He says he doesn’t like backing-up home births because then he “misses out on all the fun.”  He says he likes to develop relationships with his patients.  He would meet my husband, and we would do ultrasounds together.  First, I never declined having a relationship with him.  In fact, I think it would be great to have a relationship with my back-up.  That’s part of the point, right?  So that if your care has to be transferred or you do have an emergency, it’s not a stranger working on you.  Second, I don’t want a bunch of ultrasounds, thank you very much.  They’re unnecessary and haven’t been proven to be completely safe.  Once again, the fact that he sees this as central to my care shows me that he is not be on the same page as me.

I mentioned that in Jacksonville, the midwives and the OBs work together so that you have a relationship with both (I could be totally off on that, but it seemed like it worked that way from what I saw).  He told me that Jacksonville is a big city, and they do things differently.  Thanks, I needed another reminder of why I hate Ridgecrest and miss Jacksonville.  I don’t really think I should have to sacrifice standard of care because I live in a small town.

I pointed out that some people who are planning a home birth also go to an OB but don’t tell the OB about their plans.  I told him that I was trying to be honest and upfront with him.  He told me he could tell when someone was planning a home birth.  Of course, you can.  (As a side note, I wouldn’t do that.  Part of the reason I’m going to a midwife is because I want joyful prenatal care that is in line with my beliefs.  But even if I did, I wouldn’t be with him because he’s not the OB that my insurance approved.  I’m certainly not going to pay out-of-pocket to be berated and treated like my pregnancy is a disease that needs to be cured.)

I think it was around this time that I told him I felt like I was wasting his time and keeping him from his actual patients.  That didn’t seem to concern him.

Then he offered to help me with a home birth if I did all my prenatal care with him.  I told him that was ridiculous.  Not that it’s something I would even consider to start with, but what midwife is going to do a home birth with someone who has received all of her prenatal care elsewhere?

He told me he wouldn’t charge me all the extra fees my midwife charges me.  What?  I’m paying my midwife a flat fee that covers all of my prenatal care, the birth, and postpartum care.  Maybe he’s talking about the cost of the birthing kit?  Yeah, that $60 is really going to put us in the hole.  Or the birthing tub rental?  Not required and wouldn’t be an option at the hospital.  I don’t know how much he charges, but I know that between OB appointments and the cost of a hospital birth, a midwife is a bargain.  Of course, why should I worry about that?  Tricare and the tax payers foot the bill for the hospital birth, right?

He told me getting a birth certificate would be easier.  And that’s the rubric by which I measure everything.  Sure, just go ahead and do a c-section.  As long as the birth certificate is easy to get.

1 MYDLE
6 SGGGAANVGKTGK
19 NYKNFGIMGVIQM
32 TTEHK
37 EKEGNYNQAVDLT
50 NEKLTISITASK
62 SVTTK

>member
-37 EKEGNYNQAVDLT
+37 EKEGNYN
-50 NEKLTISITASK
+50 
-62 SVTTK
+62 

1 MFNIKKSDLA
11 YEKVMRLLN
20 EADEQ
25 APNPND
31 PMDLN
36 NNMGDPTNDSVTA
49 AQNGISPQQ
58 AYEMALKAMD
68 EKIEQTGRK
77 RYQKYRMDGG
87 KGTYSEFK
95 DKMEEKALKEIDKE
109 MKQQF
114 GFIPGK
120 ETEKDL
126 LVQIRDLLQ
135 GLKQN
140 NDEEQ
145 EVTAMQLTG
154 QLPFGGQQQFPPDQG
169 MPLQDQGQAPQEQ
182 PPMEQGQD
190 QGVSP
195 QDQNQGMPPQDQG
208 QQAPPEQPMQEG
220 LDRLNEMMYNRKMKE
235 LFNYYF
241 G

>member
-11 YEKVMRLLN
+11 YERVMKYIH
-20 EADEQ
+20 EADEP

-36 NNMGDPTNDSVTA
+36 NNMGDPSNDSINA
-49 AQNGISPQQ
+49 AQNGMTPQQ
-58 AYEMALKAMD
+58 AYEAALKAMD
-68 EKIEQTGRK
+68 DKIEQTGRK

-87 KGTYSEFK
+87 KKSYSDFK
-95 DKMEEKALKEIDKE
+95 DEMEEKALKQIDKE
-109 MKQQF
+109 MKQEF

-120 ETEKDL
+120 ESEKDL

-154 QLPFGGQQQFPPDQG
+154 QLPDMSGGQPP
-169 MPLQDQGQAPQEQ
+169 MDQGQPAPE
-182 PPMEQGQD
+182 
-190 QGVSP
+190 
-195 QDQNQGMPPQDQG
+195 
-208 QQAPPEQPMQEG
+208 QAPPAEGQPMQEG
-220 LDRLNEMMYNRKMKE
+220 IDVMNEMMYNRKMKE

He told me he could give me if I had nausea, he could give me a prescription.  Okay, this is another one of those “how different could our philosophies be” moments.  First of all, I already told him my morning sickness was mostly over.  Secondly, I don’t even take Tylenol for my headaches or Zyrtec for my allergies.  I don’t do prescriptions unless it’s a continual quality of life issue and even then, not during pregnancy unless it’s absolutely necessary.

He said he could help me pick out a pediatrician.  I informed him that we have Tricare Prime; my pediatrician is at the base clinic.  “You don’t get to choose?”  Um, no.  That’s how Tricare Prime works.  (Besides that, I have a two year old.  Shouldn’t I already have a pediatrician picked out???)

I think by this time my face was red, and I was shaking.  I was incredibly frustrated with him.  He told me I was just upset because I wasn’t getting what I wanted.  It’s at this point that I started having flashbacks to my pediatrician who used to diagnose my stomach problems and severe allergies as “schoolitis.”  If you want to treat a seven year old like a silly little girl, that’s understandable.  But I’m a twenty-nine year old, college educated, second time mom; I think I deserve a little respect.

Then he told me I should go home and discuss it with my husband.  I informed him that my husband is 100% behind my decision to have a home birth.  He said, “Well, I’d really like to talk to your husband; I respect what he does.”  That was the point where I blew my top and left. 

I know that some of this may seem inconsequential, but it was really upsetting to me.  I was not interested in being sold on the hospital or transferring my care.  I wanted to add him as part of my birthing team.  What really irritates me is that it all could have been avoided.  If he doesn’t back home births, he shouldn’t have made an appointment with me.  I feel that if nothing else, he was deceitful and treated me like I was an idiot.  And maybe because I didn’t really feel like spending my morning chewing the fat with a doctor who just declined me as a patient, he didn’t get the chance for me to prove him wrong.

I still feel that a home birth is the best chance I have for a safe, natural birth, and that’s what I’m doing.  But I am deeply disappointed that I have to do it without a “back-up plan.”  I was already uneasy with of the thought of having anything to do with Ridgecrest Regional Hospital or the OBs associated with it, now I’m terrified.  It is really unnerving to have to spend the next two and a half years of my life in a town where going to the hospital is such a scary prospect.

Friday, September 17, 2010

It Happened on the Way to the Midwife, Part 2.

I know some of these things are going to seem nitpicky, and under other circumstances, I wouldn’t bother with them.  But rather than try to make this super interesting by trying to decide what’s important and what mundane, I’m just going to tell you what happened.  So here it is...